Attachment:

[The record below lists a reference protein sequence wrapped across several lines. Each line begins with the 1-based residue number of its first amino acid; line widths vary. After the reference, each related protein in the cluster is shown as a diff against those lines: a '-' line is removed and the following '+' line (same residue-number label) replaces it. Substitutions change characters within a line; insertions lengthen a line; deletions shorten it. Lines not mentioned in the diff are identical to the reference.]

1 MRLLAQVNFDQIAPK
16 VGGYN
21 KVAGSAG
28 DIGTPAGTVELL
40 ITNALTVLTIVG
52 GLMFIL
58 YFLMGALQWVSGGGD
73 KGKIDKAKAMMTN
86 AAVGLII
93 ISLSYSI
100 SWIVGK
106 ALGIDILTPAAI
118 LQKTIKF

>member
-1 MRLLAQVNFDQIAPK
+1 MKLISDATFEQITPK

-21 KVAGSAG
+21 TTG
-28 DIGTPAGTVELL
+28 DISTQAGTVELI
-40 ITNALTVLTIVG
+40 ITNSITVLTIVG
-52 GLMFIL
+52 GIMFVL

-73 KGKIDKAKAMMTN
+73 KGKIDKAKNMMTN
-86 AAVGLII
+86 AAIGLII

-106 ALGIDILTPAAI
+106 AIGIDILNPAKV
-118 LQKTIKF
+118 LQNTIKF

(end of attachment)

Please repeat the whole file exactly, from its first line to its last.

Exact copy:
[The record below lists a reference protein sequence wrapped across several lines. Each line begins with the 1-based residue number of its first amino acid; line widths vary. After the reference, each related protein in the cluster is shown as a diff against those lines: a '-' line is removed and the following '+' line (same residue-number label) replaces it. Substitutions change characters within a line; insertions lengthen a line; deletions shorten it. Lines not mentioned in the diff are identical to the reference.]

1 MRLLAQVNFDQIAPK
16 VGGYN
21 KVAGSAG
28 DIGTPAGTVELL
40 ITNALTVLTIVG
52 GLMFIL
58 YFLMGALQWVSGGGD
73 KGKIDKAKAMMTN
86 AAVGLII
93 ISLSYSI
100 SWIVGK
106 ALGIDILTPAAI
118 LQKTIKF

>member
-1 MRLLAQVNFDQIAPK
+1 MKLISDATFEQITPK

-21 KVAGSAG
+21 TTG
-28 DIGTPAGTVELL
+28 DISTQAGTVELI
-40 ITNALTVLTIVG
+40 ITNSITVLTIVG
-52 GLMFIL
+52 GIMFVL

-73 KGKIDKAKAMMTN
+73 KGKIDKAKNMMTN
-86 AAVGLII
+86 AAIGLII

-106 ALGIDILTPAAI
+106 AIGIDILNPAKV
-118 LQKTIKF
+118 LQNTIKF